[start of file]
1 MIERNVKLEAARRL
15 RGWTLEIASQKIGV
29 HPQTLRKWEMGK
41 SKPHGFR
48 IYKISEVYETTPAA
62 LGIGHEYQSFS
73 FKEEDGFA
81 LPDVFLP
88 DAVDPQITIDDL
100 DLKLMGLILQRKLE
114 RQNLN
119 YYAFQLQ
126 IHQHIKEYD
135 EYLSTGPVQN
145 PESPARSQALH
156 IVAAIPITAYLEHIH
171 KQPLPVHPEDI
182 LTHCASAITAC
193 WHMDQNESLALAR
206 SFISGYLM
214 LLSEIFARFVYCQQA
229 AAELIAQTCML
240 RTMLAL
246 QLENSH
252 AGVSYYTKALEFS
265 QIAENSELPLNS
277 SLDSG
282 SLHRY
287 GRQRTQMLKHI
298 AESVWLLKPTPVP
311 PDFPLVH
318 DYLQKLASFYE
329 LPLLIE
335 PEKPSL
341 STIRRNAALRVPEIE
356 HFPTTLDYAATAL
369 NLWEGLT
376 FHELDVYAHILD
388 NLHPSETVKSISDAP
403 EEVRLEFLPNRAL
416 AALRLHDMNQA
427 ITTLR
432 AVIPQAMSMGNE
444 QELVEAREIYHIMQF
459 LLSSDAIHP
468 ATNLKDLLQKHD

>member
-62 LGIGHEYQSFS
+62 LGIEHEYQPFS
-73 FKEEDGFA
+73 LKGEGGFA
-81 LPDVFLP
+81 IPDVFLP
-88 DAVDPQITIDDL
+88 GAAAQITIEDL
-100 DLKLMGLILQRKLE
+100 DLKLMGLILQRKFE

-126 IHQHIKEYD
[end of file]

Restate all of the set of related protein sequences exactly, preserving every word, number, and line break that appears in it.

1 MIERNVKLEAARRL
15 RGWTLEIASQKIGV
29 HPQTLRKWEMGK
41 SKPHGFR
48 IYKISEVYETTPAA
62 LGIGHEYQSFS
73 FKEEDGFA
81 LPDVFLP
88 DAVDPQITIDDL
100 DLKLMGLILQRKLE
114 RQNLN
119 YYAFQLQ
126 IHQHIKEYD
135 EYLSTGPVQN
145 PESPARSQALH
156 IVAAIPITAYLEHIH
171 KQPLPVHPEDI
182 LTHCASAITAC
193 WHMDQNESLALAR
206 SFISGYLM
214 LLSEIFARFVYCQQA
229 AAELIAQTCML
240 RTMLAL
246 QLENSH
252 AGVSYYTKALEFS
265 QIAENSELPLNS
277 SLDSG
282 SLHRY
287 GRQRTQMLKHI
298 AESVWLLKPTPVP
311 PDFPLVH
318 DYLQKLASFYE
329 LPLLIE
335 PEKPSL
341 STIRRNAALRVPEIE
356 HFPTTLDYAATAL
369 NLWEGLT
376 FHELDVYAHILD
388 NLHPSETVKSISDAP
403 EEVRLEFLPNRAL
416 AALRLHDMNQA
427 ITTLR
432 AVIPQAMSMGNE
444 QELVEAREIYHIMQF
459 LLSSDAIHP
468 ATNLKDLLQKHD

>member
-62 LGIGHEYQSFS
+62 LGIEHEYQPFS
-73 FKEEDGFA
+73 LKGEGGFA
-81 LPDVFLP
+81 IPDVFLP
-88 DAVDPQITIDDL
+88 GAAAQITIEDL
-100 DLKLMGLILQRKLE
+100 DLKLMGLILQRKFE

-126 IHQHIKEYD